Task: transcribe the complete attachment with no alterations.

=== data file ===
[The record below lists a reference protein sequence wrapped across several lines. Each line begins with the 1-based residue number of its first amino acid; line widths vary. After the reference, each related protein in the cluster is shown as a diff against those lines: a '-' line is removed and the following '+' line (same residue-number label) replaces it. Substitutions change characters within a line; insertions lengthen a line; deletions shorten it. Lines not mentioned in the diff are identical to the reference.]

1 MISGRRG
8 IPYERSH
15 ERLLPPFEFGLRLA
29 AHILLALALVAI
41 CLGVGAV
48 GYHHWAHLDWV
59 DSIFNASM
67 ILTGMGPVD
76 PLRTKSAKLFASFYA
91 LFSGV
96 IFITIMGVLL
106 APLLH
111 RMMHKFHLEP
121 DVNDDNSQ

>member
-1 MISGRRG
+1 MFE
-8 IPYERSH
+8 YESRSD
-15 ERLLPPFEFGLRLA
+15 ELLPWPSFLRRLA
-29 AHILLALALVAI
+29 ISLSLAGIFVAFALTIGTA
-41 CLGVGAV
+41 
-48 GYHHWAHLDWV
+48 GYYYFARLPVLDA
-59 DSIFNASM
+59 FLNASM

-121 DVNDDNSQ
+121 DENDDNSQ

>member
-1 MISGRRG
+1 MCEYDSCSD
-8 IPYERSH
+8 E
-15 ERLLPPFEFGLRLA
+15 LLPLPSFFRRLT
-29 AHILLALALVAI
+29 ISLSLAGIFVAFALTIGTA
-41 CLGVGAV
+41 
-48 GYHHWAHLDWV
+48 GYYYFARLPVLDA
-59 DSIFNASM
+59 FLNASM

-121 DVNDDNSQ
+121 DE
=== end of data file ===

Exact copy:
[The record below lists a reference protein sequence wrapped across several lines. Each line begins with the 1-based residue number of its first amino acid; line widths vary. After the reference, each related protein in the cluster is shown as a diff against those lines: a '-' line is removed and the following '+' line (same residue-number label) replaces it. Substitutions change characters within a line; insertions lengthen a line; deletions shorten it. Lines not mentioned in the diff are identical to the reference.]

1 MISGRRG
8 IPYERSH
15 ERLLPPFEFGLRLA
29 AHILLALALVAI
41 CLGVGAV
48 GYHHWAHLDWV
59 DSIFNASM
67 ILTGMGPVD
76 PLRTKSAKLFASFYA
91 LFSGV
96 IFITIMGVLL
106 APLLH
111 RMMHKFHLEP
121 DVNDDNSQ

>member
-1 MISGRRG
+1 MFE
-8 IPYERSH
+8 YESRSD
-15 ERLLPPFEFGLRLA
+15 ELLPWPSFLRRLA
-29 AHILLALALVAI
+29 ISLSLAGIFVAFALTIGTA
-41 CLGVGAV
+41 
-48 GYHHWAHLDWV
+48 GYYYFARLPVLDA
-59 DSIFNASM
+59 FLNASM

-121 DVNDDNSQ
+121 DENDDNSQ

>member
-1 MISGRRG
+1 MCEYDSCSD
-8 IPYERSH
+8 E
-15 ERLLPPFEFGLRLA
+15 LLPLPSFFRRLT
-29 AHILLALALVAI
+29 ISLSLAGIFVAFALTIGTA
-41 CLGVGAV
+41 
-48 GYHHWAHLDWV
+48 GYYYFARLPVLDA
-59 DSIFNASM
+59 FLNASM

-121 DVNDDNSQ
+121 DE